The Swann Effect diminishes the initial impression of Strong Female Leads, downgrading them from a significant role to that of a foil or prop for male characters. While the issue does not pertain exclusively to sex, the idea that we live in “a world ordered by sexual imbalance” influences the “active/male” and “passive/female” narrative (Mulvey, 4); cinema finds the active female narrative seductive, yet it continues to fall on common tropes. Case in point: when Elizabeth Swann finally reveals that she is not the daughter of Bootstrap Bill to Captain Barbossa’s crew, they quickly toss her aside; consequently, the script does this to her as well, robbing her of any real influence on the story. From that point forward, Will Turner’s spotlight grows as she dedicates her on his newfound importance. By the end, the screen gives her enough time to yell at a stubborn crew and paddle off solemnly in a row boat, dishevelled in the Victorian dress Barbossa allowed her to wear in lieu of taking her clothes permanently. Her sexuality is the core of her character, and the men around her remind the audience in almost every scene, from the articles of clothing she wears (or lack thereof whilst soaking wet), to the romantic subplot the writers ultimately assign her to. Aside from the short-lived intrigue she claimed to have as the child of a mutinous pirate, her entire purpose in the first film is to get married. Every action she takes is tied to Will Turner’s importance, which is independent of Elizabeth’s existence. From an analytical standpoint, it would have been less insulting to female leads to follow Will throughout the entire movie instead of shifting to him halfway through.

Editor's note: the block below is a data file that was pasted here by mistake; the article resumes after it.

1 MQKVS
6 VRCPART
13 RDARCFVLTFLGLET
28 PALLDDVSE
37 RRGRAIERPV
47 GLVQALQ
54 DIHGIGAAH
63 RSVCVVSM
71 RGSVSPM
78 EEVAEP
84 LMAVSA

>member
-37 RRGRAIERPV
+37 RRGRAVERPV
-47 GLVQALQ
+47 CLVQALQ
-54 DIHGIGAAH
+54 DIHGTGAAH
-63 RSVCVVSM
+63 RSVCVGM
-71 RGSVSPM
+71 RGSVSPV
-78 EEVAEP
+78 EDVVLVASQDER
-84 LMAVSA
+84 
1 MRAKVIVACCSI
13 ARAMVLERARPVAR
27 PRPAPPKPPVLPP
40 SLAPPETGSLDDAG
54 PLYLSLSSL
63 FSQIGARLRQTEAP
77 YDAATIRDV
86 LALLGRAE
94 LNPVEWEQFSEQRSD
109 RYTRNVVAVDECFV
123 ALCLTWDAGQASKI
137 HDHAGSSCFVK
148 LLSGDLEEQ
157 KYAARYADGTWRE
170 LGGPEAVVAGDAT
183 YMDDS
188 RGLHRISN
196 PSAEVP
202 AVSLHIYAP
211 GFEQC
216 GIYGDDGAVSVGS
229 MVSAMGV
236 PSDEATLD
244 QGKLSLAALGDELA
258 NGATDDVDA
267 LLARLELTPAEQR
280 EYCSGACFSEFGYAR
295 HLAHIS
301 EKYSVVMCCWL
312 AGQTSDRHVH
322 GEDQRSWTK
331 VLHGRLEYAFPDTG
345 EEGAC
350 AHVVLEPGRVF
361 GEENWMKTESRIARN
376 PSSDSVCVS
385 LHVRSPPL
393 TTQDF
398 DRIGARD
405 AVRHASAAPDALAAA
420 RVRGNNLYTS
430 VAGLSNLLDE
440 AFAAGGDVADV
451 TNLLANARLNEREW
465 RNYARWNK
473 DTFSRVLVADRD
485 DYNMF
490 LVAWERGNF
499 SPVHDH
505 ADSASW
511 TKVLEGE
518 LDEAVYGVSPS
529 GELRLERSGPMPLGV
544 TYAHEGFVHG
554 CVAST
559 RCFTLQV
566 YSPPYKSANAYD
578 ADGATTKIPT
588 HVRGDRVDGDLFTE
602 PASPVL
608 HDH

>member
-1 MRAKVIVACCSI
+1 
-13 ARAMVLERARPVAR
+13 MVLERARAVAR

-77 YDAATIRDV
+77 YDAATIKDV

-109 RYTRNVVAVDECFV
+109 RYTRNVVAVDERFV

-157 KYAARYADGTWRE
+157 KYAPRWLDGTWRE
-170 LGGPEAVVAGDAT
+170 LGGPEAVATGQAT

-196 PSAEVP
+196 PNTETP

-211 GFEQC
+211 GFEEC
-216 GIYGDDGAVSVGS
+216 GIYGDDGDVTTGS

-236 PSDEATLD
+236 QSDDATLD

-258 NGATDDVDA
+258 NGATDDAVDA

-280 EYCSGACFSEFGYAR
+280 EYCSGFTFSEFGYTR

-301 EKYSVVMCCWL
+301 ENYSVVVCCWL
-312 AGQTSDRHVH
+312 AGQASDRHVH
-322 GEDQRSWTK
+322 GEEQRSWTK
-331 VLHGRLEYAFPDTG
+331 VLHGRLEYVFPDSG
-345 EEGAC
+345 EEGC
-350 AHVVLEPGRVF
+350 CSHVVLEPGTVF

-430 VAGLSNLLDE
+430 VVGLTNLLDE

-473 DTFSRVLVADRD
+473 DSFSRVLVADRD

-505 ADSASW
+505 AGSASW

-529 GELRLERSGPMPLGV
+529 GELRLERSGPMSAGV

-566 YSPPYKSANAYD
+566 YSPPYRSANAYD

The third movie, At World’s End (2007), solidifies the idea that strength in the Pirates saga is the only marketable quality of their characters, especially its women. Marketing trends may seem trite compared to the structure of a story, but are the most obvious places to look for the Swann Effect. Photoshoots from The Curse of the Black Pearl present a coquettish Elizabeth wrapped in Will’s arms. But these characters are not only separated for At World’s End posters; Elizabeth poses with a sword as if she is fighting, though her expression matches those you can find in a perfume advertisement. Now as a seasoned captain, she earns more significant independence from the other characters. Though this may be true, Elizabeth’s character arc over the span of the three films is evidence of a legitimately “masculine” story structure. In step with Marston’s argument, Elizabeth has to prove her physical strength in order to be marketable as a more interesting character.